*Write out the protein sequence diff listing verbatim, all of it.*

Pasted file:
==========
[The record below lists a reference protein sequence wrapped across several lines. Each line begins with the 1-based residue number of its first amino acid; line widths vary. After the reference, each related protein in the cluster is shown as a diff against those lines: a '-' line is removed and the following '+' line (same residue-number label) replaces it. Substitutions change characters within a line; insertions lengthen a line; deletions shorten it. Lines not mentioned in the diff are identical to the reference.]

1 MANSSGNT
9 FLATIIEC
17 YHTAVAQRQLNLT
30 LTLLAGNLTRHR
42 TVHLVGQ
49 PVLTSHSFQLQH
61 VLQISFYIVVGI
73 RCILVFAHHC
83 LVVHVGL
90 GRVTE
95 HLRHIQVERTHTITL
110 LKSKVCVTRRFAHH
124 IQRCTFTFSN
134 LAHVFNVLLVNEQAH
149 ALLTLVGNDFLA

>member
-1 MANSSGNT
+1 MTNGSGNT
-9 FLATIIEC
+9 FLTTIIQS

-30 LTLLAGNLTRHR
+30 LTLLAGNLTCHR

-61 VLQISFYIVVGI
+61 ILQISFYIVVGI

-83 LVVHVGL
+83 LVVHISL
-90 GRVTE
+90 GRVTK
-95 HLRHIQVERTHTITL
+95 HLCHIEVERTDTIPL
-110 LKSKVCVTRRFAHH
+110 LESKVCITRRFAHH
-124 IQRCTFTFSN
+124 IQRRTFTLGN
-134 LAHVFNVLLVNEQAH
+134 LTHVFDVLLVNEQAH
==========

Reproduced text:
[The record below lists a reference protein sequence wrapped across several lines. Each line begins with the 1-based residue number of its first amino acid; line widths vary. After the reference, each related protein in the cluster is shown as a diff against those lines: a '-' line is removed and the following '+' line (same residue-number label) replaces it. Substitutions change characters within a line; insertions lengthen a line; deletions shorten it. Lines not mentioned in the diff are identical to the reference.]

1 MANSSGNT
9 FLATIIEC
17 YHTAVAQRQLNLT
30 LTLLAGNLTRHR
42 TVHLVGQ
49 PVLTSHSFQLQH
61 VLQISFYIVVGI
73 RCILVFAHHC
83 LVVHVGL
90 GRVTE
95 HLRHIQVERTHTITL
110 LKSKVCVTRRFAHH
124 IQRCTFTFSN
134 LAHVFNVLLVNEQAH
149 ALLTLVGNDFLA

>member
-1 MANSSGNT
+1 MTNGSGNT
-9 FLATIIEC
+9 FLTTIIQS

-30 LTLLAGNLTRHR
+30 LTLLAGNLTCHR

-61 VLQISFYIVVGI
+61 ILQISFYIVVGI

-83 LVVHVGL
+83 LVVHISL
-90 GRVTE
+90 GRVTK
-95 HLRHIQVERTHTITL
+95 HLCHIEVERTDTIPL
-110 LKSKVCVTRRFAHH
+110 LESKVCITRRFAHH
-124 IQRCTFTFSN
+124 IQRRTFTLGN
-134 LAHVFNVLLVNEQAH
+134 LTHVFDVLLVNEQAH